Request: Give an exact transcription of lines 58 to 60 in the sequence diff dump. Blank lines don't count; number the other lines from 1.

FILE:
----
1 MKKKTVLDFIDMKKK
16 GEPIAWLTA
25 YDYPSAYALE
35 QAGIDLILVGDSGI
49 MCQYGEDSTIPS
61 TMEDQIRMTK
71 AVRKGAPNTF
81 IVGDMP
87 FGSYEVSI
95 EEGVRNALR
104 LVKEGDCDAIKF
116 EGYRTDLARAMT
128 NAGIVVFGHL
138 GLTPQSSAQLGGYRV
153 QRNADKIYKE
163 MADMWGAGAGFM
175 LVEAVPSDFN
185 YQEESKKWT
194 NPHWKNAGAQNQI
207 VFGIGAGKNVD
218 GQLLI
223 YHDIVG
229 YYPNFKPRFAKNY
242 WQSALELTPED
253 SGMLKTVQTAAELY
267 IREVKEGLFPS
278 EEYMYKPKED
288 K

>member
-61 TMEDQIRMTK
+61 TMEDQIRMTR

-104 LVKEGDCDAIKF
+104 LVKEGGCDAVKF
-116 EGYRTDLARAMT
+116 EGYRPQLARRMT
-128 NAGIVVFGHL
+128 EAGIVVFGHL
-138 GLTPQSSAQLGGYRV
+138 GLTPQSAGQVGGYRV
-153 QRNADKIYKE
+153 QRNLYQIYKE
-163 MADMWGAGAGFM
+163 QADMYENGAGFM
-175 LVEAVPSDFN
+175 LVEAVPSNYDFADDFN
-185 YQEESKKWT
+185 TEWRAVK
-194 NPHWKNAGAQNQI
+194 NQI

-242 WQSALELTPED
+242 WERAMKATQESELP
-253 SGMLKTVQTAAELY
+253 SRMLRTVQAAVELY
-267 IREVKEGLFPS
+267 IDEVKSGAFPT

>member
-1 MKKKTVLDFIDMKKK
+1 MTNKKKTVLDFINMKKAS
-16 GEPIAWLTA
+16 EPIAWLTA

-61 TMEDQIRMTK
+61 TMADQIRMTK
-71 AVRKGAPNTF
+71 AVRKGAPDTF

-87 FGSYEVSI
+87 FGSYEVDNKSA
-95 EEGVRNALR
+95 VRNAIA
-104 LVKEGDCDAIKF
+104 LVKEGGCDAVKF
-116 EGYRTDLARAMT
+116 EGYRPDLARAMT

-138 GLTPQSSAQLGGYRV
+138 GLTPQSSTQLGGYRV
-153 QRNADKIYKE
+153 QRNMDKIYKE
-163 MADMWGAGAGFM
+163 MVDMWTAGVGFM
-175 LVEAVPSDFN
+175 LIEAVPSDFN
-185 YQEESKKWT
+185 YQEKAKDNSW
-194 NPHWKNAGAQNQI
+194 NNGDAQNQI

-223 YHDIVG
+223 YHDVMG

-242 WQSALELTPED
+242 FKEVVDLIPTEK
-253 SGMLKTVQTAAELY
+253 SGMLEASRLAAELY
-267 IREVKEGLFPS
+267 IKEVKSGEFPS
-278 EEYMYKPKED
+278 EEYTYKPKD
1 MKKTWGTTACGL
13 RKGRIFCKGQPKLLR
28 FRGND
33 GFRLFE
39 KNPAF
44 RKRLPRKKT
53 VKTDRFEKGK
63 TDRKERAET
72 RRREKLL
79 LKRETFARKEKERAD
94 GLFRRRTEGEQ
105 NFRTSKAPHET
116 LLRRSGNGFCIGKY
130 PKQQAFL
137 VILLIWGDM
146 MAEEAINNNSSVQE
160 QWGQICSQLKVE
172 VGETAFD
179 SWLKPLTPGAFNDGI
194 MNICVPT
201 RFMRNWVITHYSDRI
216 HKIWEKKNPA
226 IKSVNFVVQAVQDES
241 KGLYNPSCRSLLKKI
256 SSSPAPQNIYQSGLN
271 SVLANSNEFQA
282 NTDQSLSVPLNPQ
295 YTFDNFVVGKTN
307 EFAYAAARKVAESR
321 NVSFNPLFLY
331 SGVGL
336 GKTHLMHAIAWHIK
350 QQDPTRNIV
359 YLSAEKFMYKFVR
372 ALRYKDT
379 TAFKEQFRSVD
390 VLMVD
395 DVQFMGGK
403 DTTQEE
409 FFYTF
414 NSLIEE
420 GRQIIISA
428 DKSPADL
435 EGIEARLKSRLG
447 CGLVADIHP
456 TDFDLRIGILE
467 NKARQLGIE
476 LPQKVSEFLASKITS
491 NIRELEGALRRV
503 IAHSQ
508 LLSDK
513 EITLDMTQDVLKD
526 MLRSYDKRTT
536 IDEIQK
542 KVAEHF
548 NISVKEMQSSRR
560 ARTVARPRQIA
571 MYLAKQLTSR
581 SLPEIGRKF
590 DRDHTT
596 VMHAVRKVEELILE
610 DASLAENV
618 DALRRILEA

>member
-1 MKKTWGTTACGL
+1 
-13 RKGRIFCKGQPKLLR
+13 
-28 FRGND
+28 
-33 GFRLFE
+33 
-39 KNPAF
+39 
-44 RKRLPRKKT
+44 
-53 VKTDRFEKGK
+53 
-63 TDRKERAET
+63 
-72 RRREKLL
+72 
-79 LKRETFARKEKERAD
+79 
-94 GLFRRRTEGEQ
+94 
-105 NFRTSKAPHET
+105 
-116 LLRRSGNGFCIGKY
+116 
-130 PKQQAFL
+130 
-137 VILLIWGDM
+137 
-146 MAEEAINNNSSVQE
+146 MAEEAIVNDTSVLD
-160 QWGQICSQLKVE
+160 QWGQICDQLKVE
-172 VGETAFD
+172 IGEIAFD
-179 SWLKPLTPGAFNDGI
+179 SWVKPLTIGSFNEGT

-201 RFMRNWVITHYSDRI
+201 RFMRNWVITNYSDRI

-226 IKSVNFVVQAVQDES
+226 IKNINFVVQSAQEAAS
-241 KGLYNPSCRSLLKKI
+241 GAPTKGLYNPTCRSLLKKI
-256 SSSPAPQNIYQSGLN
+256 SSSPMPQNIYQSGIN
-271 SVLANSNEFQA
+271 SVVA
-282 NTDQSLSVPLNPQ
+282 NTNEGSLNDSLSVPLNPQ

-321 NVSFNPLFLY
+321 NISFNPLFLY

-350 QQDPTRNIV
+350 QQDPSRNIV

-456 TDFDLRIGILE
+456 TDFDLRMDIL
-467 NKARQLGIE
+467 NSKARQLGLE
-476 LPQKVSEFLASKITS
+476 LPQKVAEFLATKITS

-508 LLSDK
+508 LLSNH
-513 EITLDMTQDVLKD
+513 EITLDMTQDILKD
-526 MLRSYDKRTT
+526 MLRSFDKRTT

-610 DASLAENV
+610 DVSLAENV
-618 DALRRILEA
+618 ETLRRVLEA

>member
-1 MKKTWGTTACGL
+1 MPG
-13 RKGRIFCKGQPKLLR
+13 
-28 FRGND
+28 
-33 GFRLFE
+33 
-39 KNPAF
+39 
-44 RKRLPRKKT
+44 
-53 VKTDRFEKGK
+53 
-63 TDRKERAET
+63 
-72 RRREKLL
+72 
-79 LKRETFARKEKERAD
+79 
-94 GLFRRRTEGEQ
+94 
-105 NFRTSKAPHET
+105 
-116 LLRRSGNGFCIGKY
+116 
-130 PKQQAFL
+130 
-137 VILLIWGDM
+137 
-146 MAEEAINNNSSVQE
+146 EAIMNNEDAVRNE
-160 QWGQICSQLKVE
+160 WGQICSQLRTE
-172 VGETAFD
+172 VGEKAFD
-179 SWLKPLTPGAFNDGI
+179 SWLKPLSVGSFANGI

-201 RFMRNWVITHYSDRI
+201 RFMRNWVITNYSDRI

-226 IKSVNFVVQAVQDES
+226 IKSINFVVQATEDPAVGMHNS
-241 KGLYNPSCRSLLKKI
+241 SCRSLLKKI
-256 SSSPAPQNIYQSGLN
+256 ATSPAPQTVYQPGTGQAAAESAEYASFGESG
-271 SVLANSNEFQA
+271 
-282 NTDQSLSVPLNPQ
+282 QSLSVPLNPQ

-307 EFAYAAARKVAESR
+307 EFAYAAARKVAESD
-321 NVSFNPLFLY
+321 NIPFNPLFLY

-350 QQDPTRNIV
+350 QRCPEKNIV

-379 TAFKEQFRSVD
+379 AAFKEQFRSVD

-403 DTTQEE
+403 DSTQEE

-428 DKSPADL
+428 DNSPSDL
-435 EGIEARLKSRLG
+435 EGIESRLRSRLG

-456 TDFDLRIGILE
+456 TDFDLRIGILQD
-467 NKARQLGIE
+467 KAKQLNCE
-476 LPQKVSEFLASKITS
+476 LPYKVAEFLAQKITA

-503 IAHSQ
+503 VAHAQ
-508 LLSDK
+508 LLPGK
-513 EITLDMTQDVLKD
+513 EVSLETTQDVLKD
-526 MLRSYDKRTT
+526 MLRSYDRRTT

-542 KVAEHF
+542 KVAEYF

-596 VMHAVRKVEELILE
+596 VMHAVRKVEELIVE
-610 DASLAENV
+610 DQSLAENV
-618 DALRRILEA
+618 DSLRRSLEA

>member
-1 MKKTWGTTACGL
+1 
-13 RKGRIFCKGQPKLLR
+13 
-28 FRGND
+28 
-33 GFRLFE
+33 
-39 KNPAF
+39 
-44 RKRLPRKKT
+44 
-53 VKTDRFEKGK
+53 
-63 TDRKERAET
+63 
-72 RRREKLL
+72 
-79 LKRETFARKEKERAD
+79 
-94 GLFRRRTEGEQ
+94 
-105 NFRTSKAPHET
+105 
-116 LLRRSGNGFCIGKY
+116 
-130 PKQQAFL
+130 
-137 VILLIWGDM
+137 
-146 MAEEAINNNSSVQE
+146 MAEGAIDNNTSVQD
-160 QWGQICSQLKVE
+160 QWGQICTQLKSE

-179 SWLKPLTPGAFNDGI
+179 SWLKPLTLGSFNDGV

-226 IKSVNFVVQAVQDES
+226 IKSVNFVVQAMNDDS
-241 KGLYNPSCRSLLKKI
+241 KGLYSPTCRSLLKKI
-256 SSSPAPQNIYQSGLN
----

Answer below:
+1 MTNKKKTVLDFINMKKAS
-16 GEPIAWLTA
+16 EPIAWLTA